I am a bit confused with the term "Location Transparency".
The definition states that "the client code is unaware of whether the EJB object it is using is located on a machine next door or a machine across the internet."
This just talks about the EJB object, but what about the EJBHome object. For the EJBHome object we do make a JNDI lookup wherein we specify the machine (location), along with certain other parameters.
So the client does indeed know about the location.
The JNDI lookup returns a reference to the home object, not the home object itself. The reference encapsulates the location (ip, port etc.) of the object. The returned reference is most likely a stringified-IOR, a hex dump of the variable length structure keeping the object location.
It is like calling someone whose phone number you don't remember: you first dial a service number to connect to an operator who gives you the area code and the phone number for that person (JNDI lookup), then you dial the area code and the phone number to connect to the person (narrow).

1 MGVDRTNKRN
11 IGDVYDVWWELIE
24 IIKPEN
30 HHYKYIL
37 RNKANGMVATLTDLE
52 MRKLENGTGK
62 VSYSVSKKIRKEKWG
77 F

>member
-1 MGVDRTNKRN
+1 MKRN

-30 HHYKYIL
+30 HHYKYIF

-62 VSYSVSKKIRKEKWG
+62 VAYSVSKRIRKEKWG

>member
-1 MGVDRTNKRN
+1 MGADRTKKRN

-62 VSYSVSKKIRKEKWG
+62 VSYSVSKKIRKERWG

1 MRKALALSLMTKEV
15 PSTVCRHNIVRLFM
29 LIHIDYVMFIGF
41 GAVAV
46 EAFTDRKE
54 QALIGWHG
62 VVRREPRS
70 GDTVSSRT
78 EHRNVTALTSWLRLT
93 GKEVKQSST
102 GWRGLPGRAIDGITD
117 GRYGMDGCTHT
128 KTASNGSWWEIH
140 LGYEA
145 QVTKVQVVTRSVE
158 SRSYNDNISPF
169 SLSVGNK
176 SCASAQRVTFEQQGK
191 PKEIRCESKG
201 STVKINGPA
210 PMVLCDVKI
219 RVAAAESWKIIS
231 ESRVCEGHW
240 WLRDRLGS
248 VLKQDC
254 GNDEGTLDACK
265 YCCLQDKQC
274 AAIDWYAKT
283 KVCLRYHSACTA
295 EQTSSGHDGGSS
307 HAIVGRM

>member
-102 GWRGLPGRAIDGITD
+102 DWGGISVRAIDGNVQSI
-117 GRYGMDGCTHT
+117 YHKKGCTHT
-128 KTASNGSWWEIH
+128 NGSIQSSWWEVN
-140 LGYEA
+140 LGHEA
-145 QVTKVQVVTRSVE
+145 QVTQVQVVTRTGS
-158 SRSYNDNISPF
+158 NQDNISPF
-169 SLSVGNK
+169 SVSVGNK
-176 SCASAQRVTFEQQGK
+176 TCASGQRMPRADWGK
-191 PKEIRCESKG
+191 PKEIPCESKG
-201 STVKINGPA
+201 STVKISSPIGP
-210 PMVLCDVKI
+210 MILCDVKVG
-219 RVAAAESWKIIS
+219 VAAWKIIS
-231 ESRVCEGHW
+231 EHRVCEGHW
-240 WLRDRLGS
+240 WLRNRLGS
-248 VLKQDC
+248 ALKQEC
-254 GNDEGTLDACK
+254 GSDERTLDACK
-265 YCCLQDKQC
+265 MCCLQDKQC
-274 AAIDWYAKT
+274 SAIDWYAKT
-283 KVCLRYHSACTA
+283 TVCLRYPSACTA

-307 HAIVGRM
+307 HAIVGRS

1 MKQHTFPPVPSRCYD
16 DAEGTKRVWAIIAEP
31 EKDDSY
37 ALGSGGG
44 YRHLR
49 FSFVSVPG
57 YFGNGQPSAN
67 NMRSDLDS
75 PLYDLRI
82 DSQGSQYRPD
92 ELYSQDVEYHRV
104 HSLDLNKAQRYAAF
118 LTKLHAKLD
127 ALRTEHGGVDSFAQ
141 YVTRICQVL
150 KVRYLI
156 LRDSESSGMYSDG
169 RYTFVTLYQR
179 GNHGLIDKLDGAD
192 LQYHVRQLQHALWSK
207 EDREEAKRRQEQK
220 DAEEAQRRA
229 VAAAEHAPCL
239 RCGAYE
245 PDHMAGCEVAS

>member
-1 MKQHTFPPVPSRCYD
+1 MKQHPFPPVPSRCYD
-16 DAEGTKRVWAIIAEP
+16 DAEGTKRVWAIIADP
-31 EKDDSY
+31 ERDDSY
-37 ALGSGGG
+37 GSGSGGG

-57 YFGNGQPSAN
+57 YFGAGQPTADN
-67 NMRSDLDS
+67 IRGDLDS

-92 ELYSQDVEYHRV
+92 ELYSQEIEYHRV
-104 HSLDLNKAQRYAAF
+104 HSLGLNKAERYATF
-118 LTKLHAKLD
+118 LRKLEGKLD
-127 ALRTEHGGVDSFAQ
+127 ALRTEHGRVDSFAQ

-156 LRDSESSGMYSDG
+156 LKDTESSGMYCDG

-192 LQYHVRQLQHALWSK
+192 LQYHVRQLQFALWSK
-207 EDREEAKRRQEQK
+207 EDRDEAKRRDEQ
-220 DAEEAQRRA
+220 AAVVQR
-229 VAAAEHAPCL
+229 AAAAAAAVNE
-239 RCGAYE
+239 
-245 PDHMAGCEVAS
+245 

The client does not know where the object is, but it knows the location of a directory service where the location of the object may be found.
The answer is there in your question itself. In order to access a home object, you always do a JNDI lookup. The JNDI lookup machanism hides the location of the home object. If the location of the EJBHome object gets changed, it need to get updated in the JNDI tree and the client program is not affected atall. Hence the term "Location Transparency" sounds valid. Note the client needs to know the location of the JNDI tree, but not the location of the remote object.